Dr. William Judy of the SIBR Institute (see photo) has explained the process of energy production in the cells (2).  In the electron transport chain in that process, electrons have to be shuttled across the inner membrane of the mitochondria.  The form of Q10 that does this shuttling of electrons has to be an electron acceptor. Only the ubiquinone form is an electron acceptor and can do this.

The ubiquinol form is an electron donor — it gives up electrons – which is what permits it to act as an antioxidant to neutralize super-oxides and free radicals.

Both forms of Q10 vital
The ubiquinone form of Q10 is important for the synthesis of energy at the cellular level.  Dr. Judy and Dr. Mortensen – and Dr. Folkers – considered that, at its most basic level, heart failure is the consequence of cellular energy starvation caused by an inadequate supply of ubiquinone Q10.

The ubiquinol form, with electrons to give up, is an antioxidant posed to neutralize free radicals in the cells, which could otherwise start a chain reaction and cause oxidative damage.

Recent changes in the ubiquinol marketing claims
Dr. Judy told me that he has seen many changes, in the years from 2007 to 2015, in the marketing claims for the ubiquinol products.  Here, below, are some of the modifications that the producers and the sellers of ubiquinol have made in their marketing claims.

2007 (unsubstantiated): Ubiquinol is the bio-active form of CoQ10 that the body prefers. Ubiquinone has to be converted to ubiquinol in the body to become active.
2015 (modified):  Both ubiquinone and ubiquinol are bio-active in humans, ubiquinone as an energizer and ubiquinol as an antioxidant.

2007 (unsubstantiated): The body synthesizes ubiquinol in a multiple series of chemical events.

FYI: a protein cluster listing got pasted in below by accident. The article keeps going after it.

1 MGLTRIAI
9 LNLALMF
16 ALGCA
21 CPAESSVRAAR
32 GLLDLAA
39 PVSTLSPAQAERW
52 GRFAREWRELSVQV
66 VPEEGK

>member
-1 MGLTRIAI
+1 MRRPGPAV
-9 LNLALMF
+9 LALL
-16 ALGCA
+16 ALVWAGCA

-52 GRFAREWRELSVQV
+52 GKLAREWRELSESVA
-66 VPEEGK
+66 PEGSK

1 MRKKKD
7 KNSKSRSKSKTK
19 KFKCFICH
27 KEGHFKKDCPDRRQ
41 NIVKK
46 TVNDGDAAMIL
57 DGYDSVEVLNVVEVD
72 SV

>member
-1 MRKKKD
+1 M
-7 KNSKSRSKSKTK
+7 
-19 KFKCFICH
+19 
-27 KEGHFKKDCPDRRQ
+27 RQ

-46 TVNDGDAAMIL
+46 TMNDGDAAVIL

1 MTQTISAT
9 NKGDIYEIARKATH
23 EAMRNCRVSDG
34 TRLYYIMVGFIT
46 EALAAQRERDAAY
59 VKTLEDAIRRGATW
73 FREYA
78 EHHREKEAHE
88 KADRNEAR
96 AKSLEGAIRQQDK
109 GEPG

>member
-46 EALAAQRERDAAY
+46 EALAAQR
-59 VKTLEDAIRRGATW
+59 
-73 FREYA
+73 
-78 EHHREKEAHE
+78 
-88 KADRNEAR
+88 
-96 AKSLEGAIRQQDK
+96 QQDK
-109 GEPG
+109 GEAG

2015 (modified): Ubiquinol is produced when the head of the ubiquinone molecule accepts two more electrons together with two hydrogen ions.

2007 (unsubstantiated): Commercial ubiquinol is stable and will not convert to the ubiquinone form.
2015 (modified): Ubiquinol is unstable outside the gelatin capsule and will convert to ubiquinone in the stomach or upon exposure to air.

2007 (unsubstantiated): Ubiquinol is an antioxidant, and it is also essential for energy synthesis.
2015 (modified): Ubiquinol is a potent antioxidant; it is a by-product of the synthesis of energy process involving ubiquinone.

2007 (unsubstantiated): Ubiquinol is 800% more bio-available than ubiquinone. (with no mention that the comparison is with very poorly absorbed dry powder Q10)
2015 (modified): Ubiquinol is 200-800 % more absorbable than ubiquinone.  (Actually, Dr. Judy at SIBR has done studies that show that a crystal free lipid-based ubiquinone product is absorbed better than a leading ubiquinol product.)

2007 (unsubstantiated): Ubiquinol is produced in the outer membrane of the mitochondria.
2015 (modified): Ubiquinol is converted from ubiquinone all over the body.

Ethnic variation in the Q10-QH2 conversion
Finally, there is the marketing claim that everyone over the age of 45 should take a Q10 supplement in the form of ubiquinol.  This claim is still being made even though the available evidence shows that only 4-5 percent of the Caucasian and African-American populations and approximately 15 percent of the Mexican-American population may have difficulty converting ubiquinone to ubiquinol after the age of 45 (3).

What it comes down to
We need more well-designed studies accepted and published in peer-reviewed journals.  Unsubstantiated marketing claims for ubiquinol, even those with lists of sources at the bottom of them, must surely be making Louis Pasteur turn over in his grave. The research results for the ubiquinone form are, at this stage of the research and development of Coenzyme Q10 products, much more impressive that the marketing claims for the ubiquinol form are.


Dubos, Rene. (1950). Louis Pasteur: Free Lance of Science.  Boston: Little, Brown.

Judy, W.V., Stogsdill, W.W., Judy, D.S., & Judy, J.S. (2007). Coenzyme Q10: Facts or Fabrications? Natural Products Insider.  Retrieved from

Kelsey K. T., Ross D ., Traver R.D . et al. (1997). Ethnic variation in the prevalence of a common NAD(P)H:quinone oxidoreductase polymorphism and its implications for anticancer chemotherapy.  Br J Cancer 1997;76:852–854.